Business risks in mining and metals 2013-2014

Business risks in mining and metals 2013-2014

The focus of risk has swung

  • Share

“CEOs and boards today are protecting returns and managing the interests of varied and often competing stakeholders. This is in stark contrast to just 12 to 18 months ago when fast-tracking production and capacity constraints were top of the agenda.”

— Mike Elliott,
Global Mining and Metals Leader

The twin capital dilemmas of capital allocation and access to capital have rocketed to the top of the business risk list for mining and metals companies globally, up from number eight in 2012.

These are strategic risks that threaten the long-term growth prospects of the larger miners, and the short-term survival of cash-strapped juniors.


Majors are balancing shareholder demands with long-term growth strategies

Majors are balancing shareholder demands with long-term growth strategies


Majors are balancing shareholder demands with long-term growth strategies ×

Risk 1a. Majors are balancing shareholder demands with long-term growth strategies

For larger miners, the rapid decline in commodity prices in 2012, rampant cost inflation and falling returns have created a mismatch between miners’ long-term investment horizons and the short-term return horizon of new yield-hungry shareholders in the sector.

Many years of high growth in earnings, cash flows and capital appreciation have attracted a different group of investors to mining. These investors have short-term investment horizons and are not as comfortable with the sector’s cyclical nature and its longer-term investment and return horizon.

This raises the question of how to balance the demands of short-term shareholders with those investing for longer-term returns. There is a profound risk that the decisions taken by mining and metals companies today could damage their growth prospects, destroying shareholder value over the longer term.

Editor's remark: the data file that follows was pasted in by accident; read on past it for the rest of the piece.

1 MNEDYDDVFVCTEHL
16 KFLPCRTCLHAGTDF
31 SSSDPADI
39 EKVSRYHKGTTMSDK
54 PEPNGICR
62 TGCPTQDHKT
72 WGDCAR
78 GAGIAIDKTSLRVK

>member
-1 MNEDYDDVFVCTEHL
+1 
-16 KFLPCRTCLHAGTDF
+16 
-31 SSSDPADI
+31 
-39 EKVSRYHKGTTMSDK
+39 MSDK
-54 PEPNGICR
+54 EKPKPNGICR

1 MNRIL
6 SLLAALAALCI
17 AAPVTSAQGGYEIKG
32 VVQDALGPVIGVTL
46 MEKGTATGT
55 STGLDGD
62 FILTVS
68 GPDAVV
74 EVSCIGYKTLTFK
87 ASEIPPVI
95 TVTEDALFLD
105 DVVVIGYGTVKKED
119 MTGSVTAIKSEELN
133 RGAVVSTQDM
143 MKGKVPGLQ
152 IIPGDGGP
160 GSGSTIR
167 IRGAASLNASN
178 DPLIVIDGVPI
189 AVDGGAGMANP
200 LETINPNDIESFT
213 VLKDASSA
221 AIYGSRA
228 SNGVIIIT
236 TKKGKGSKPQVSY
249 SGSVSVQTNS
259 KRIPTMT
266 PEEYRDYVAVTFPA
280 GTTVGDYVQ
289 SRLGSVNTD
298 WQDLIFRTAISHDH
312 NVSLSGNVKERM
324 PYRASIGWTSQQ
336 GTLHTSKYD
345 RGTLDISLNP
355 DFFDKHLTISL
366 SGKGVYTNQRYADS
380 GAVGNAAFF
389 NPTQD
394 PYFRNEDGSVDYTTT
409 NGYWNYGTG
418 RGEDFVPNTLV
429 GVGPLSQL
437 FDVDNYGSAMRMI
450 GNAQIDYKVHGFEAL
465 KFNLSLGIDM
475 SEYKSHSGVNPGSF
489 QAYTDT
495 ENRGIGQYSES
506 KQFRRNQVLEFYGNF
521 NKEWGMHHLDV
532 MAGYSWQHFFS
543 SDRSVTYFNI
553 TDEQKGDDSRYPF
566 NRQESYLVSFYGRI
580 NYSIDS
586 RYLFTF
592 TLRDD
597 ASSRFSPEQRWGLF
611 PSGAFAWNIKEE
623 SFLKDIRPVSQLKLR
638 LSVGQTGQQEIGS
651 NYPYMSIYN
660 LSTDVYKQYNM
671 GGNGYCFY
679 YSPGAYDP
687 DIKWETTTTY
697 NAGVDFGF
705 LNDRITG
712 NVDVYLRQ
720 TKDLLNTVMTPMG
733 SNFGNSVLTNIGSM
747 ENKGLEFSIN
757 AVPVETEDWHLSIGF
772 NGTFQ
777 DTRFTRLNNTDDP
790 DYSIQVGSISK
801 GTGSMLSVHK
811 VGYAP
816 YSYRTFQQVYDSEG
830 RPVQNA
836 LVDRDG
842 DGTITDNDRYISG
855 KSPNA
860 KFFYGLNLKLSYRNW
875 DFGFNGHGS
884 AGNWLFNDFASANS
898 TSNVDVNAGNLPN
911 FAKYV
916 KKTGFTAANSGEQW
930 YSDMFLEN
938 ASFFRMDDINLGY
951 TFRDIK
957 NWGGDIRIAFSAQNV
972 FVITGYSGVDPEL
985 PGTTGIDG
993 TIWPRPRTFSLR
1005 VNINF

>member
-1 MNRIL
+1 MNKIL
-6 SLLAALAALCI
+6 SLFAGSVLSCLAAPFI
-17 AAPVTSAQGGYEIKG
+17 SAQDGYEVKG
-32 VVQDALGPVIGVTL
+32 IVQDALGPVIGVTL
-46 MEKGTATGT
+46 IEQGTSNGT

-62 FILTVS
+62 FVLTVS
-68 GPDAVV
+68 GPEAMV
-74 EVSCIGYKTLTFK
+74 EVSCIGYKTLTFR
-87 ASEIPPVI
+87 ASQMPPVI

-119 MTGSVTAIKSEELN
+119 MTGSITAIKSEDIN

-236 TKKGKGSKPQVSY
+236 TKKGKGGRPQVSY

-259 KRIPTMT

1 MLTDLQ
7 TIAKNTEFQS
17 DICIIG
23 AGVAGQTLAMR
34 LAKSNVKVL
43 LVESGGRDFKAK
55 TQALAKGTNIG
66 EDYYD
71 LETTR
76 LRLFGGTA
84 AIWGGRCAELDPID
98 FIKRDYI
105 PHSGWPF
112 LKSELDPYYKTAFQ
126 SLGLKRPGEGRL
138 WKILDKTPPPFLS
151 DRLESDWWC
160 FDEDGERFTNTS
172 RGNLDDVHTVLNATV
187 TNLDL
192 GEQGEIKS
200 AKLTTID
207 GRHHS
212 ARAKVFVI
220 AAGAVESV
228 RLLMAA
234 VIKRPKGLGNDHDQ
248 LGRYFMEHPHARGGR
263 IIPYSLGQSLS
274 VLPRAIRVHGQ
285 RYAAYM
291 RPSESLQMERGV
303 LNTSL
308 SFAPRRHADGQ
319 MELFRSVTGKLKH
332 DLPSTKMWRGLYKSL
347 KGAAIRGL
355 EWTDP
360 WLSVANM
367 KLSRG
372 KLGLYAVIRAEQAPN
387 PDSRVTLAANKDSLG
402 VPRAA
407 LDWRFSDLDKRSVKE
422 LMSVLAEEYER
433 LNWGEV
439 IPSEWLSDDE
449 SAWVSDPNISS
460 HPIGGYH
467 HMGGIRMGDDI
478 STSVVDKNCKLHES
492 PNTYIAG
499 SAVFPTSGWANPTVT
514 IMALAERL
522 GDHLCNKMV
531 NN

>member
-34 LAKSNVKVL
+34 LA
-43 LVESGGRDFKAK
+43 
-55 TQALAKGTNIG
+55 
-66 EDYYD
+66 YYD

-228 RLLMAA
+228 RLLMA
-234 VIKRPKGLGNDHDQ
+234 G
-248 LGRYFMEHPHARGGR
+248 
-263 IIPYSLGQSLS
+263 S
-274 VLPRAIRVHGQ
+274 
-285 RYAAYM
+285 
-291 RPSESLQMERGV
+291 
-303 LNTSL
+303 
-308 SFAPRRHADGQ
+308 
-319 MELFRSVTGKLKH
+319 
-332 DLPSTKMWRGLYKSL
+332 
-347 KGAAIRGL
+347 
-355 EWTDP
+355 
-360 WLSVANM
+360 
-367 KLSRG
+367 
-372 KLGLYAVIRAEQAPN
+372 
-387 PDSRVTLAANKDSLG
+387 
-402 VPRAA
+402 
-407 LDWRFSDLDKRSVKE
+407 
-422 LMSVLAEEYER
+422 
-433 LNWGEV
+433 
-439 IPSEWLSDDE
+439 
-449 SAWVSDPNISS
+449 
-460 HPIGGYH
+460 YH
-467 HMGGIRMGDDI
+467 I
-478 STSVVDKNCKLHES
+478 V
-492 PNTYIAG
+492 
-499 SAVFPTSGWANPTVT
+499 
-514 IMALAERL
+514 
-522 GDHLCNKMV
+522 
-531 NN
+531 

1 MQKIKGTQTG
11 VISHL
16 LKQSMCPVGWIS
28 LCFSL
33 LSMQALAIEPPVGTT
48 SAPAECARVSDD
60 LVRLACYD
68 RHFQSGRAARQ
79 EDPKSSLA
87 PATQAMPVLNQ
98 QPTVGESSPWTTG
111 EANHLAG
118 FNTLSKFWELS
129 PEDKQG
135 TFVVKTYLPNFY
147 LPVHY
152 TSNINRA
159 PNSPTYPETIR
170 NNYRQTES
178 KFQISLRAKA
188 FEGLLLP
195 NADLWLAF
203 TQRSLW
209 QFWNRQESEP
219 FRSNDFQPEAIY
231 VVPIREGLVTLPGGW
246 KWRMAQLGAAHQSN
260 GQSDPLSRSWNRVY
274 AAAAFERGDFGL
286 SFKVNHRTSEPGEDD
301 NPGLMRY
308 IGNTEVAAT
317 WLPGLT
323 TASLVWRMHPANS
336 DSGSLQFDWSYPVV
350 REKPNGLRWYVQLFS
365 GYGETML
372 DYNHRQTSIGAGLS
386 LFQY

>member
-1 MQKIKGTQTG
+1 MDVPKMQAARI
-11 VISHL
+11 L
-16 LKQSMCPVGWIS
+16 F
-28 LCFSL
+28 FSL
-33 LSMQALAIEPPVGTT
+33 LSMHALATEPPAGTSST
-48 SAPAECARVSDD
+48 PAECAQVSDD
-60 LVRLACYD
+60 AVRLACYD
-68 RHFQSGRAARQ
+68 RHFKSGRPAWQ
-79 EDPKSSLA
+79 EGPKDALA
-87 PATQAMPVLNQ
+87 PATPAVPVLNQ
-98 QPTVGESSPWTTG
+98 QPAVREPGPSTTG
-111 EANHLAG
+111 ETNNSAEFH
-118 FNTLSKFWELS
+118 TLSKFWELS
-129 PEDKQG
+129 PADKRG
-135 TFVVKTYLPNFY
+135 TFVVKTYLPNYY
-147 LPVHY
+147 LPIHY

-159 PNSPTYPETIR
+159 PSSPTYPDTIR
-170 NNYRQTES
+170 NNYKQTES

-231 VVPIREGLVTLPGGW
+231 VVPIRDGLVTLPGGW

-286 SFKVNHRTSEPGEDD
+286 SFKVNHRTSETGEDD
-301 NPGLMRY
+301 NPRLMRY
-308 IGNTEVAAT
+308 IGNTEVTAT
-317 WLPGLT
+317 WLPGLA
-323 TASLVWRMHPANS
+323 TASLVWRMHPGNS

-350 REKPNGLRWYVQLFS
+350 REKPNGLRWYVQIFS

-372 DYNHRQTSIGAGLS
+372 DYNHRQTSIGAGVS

Risk 1b. Junior miners fight for survival

The dilemma for junior miners could not be more different. The dramatic and continuing sell-off in equity markets has starved the junior end of the market of capital at levels we have not seen in 10 years. Advanced juniors and mid-tier producers have been caught in the middle, exposed to a fragile balancing act between investors’ thirst for yield and low tolerance of risk.

The cash and working capital position of the industry’s smallest companies underlines the severity of the situation. Companies with a market value of less than US$2 million — about 20% of listed mining companies across the main junior exchanges — had on average less than US$1 million in cash and equivalents on their balance sheets at 31 December 2012.

Risk 2. Ensuring margin protection and productivity improvement

A decade of higher prices has concealed the impact of rampant inflation, falling productivity and poor capital discipline in the sector. Softening of commodity prices in an environment of escalating costs has had a major impact on bottom lines, heralding an industry-wide directional change from growth for growth’s sake towards long-term optimization of operating costs and capital allocation.

While the market has been rewarding any cost decreases, those that improve long-term value by being embedded and sustainable will prove the most valuable.